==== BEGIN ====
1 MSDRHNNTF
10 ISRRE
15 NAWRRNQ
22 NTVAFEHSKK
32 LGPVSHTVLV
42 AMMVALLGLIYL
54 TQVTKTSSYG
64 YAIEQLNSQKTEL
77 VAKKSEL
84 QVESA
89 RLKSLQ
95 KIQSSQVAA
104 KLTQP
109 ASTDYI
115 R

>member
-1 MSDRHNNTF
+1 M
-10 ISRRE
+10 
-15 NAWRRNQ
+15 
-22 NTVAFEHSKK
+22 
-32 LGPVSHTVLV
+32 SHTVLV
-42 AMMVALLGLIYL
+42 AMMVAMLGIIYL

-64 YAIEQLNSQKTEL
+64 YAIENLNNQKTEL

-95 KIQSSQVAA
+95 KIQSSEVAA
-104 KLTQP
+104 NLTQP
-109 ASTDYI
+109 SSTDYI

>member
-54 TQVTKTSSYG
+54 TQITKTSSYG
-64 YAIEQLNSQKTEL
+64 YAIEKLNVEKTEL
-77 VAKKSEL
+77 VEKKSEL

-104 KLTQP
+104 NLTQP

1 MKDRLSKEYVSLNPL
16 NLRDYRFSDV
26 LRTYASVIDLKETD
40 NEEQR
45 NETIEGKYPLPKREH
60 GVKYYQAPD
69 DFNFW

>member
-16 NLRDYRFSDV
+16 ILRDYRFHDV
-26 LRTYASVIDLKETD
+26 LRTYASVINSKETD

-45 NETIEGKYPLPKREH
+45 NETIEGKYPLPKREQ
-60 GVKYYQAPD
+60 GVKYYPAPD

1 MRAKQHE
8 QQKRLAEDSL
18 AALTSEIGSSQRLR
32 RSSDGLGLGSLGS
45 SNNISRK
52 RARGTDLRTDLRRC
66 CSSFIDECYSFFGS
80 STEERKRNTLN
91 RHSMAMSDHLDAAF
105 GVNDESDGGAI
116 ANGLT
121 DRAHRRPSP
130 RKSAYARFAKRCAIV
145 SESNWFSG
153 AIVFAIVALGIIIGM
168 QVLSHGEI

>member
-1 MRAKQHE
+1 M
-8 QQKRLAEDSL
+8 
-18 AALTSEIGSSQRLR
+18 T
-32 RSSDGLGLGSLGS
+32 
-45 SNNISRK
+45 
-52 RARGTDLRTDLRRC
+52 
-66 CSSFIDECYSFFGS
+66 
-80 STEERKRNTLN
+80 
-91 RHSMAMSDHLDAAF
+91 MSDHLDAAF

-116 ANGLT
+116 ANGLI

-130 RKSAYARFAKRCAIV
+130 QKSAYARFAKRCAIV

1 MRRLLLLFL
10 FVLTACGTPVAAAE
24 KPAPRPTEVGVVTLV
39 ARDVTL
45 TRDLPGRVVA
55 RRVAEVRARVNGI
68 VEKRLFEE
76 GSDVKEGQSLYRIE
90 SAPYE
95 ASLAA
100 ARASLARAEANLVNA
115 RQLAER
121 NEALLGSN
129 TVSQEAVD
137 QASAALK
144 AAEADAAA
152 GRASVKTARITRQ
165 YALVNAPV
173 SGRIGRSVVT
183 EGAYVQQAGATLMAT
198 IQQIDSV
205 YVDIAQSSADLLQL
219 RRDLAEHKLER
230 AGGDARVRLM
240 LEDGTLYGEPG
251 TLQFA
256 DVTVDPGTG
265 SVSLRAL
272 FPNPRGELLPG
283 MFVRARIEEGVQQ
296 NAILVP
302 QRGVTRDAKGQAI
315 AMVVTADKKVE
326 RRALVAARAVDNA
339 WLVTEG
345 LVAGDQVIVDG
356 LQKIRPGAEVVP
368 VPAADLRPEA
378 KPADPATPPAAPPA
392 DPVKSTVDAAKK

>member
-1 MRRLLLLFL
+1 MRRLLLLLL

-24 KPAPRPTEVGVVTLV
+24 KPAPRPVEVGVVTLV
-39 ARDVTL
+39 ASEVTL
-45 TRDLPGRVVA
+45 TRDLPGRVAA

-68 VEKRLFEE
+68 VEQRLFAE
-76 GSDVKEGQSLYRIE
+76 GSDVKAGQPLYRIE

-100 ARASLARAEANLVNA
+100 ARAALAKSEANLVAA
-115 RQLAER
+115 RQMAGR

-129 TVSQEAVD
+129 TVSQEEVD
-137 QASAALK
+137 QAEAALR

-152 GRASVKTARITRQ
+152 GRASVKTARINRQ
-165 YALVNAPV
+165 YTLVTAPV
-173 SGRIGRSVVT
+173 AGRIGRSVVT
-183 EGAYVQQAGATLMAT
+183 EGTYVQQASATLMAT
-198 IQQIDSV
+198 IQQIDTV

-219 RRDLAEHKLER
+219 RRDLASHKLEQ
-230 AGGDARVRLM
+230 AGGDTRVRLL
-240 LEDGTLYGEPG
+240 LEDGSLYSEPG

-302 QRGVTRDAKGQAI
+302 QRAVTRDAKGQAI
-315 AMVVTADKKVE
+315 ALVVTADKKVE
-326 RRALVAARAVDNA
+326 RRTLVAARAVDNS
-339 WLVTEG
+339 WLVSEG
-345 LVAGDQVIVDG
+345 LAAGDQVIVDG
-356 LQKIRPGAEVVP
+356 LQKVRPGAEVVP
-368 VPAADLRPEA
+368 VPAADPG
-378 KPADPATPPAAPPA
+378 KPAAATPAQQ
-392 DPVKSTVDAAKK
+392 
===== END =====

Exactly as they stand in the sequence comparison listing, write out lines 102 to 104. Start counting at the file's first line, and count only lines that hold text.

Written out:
10 FVLTACGTPVAAAE
24 KPAPRPTEVGVVTLV
39 ARDVTL